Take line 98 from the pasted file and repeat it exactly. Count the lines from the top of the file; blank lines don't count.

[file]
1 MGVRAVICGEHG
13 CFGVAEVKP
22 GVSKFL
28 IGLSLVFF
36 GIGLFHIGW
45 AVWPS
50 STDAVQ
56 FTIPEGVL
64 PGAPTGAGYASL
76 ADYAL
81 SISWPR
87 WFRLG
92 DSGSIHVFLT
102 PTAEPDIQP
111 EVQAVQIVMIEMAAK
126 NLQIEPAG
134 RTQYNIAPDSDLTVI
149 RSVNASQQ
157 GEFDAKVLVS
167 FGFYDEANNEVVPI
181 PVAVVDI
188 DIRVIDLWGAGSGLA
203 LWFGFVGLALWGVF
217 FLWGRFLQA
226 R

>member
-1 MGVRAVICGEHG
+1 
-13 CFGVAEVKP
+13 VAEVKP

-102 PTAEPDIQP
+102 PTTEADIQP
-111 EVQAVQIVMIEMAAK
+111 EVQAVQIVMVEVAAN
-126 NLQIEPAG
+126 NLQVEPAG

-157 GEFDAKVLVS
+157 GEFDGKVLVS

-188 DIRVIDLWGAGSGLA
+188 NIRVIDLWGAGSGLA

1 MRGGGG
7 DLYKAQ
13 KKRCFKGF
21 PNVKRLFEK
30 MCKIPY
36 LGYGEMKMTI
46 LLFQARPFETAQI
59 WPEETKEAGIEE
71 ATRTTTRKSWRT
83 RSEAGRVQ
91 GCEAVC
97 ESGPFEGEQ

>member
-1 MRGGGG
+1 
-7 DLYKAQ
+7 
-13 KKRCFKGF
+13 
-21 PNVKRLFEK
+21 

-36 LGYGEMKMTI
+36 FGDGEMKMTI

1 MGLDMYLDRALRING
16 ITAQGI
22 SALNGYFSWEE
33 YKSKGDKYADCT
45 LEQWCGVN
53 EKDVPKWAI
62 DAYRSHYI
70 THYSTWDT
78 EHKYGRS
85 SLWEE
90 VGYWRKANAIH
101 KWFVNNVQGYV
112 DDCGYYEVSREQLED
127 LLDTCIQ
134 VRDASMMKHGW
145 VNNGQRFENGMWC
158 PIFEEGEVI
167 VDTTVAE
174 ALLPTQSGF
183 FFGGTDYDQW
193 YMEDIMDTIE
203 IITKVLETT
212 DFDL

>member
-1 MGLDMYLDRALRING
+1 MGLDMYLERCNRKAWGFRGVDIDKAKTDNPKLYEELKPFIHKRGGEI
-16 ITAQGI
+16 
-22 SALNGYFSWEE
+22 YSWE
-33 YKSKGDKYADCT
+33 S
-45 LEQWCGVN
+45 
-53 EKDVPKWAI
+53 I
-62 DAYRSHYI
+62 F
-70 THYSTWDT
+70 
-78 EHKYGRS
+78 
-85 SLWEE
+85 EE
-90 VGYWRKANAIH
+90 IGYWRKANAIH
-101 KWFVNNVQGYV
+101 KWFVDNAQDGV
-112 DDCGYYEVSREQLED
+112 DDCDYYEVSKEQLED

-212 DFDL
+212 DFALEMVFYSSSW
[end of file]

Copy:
-53 EKDVPKWAI